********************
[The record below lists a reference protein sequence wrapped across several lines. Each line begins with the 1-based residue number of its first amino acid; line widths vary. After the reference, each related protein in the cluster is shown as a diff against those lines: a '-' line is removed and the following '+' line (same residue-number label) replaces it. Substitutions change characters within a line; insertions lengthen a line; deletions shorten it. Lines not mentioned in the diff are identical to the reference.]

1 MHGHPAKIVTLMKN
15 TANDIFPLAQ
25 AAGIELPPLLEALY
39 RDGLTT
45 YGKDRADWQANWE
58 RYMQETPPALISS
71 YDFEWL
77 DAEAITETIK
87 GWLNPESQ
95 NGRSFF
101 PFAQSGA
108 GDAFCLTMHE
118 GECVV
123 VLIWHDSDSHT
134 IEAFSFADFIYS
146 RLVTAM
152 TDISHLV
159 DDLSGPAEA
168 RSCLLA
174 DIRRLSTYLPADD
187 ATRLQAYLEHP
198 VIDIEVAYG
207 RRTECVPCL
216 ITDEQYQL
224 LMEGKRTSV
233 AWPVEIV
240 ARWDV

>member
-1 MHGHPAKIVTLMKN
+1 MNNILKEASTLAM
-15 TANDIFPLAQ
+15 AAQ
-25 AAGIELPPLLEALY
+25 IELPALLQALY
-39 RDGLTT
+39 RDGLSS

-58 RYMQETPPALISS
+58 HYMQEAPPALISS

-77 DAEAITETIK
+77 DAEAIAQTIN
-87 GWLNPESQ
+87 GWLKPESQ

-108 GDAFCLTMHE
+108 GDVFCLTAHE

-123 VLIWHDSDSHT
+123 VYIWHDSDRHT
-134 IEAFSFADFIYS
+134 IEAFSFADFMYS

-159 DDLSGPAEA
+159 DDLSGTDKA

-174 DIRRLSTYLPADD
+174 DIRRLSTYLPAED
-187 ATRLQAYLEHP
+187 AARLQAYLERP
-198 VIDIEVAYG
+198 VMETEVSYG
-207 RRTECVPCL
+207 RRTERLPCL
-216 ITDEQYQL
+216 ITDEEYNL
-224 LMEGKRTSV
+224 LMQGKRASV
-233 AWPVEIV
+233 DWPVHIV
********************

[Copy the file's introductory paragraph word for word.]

[The record below lists a reference protein sequence wrapped across several lines. Each line begins with the 1-based residue number of its first amino acid; line widths vary. After the reference, each related protein in the cluster is shown as a diff against those lines: a '-' line is removed and the following '+' line (same residue-number label) replaces it. Substitutions change characters within a line; insertions lengthen a line; deletions shorten it. Lines not mentioned in the diff are identical to the reference.]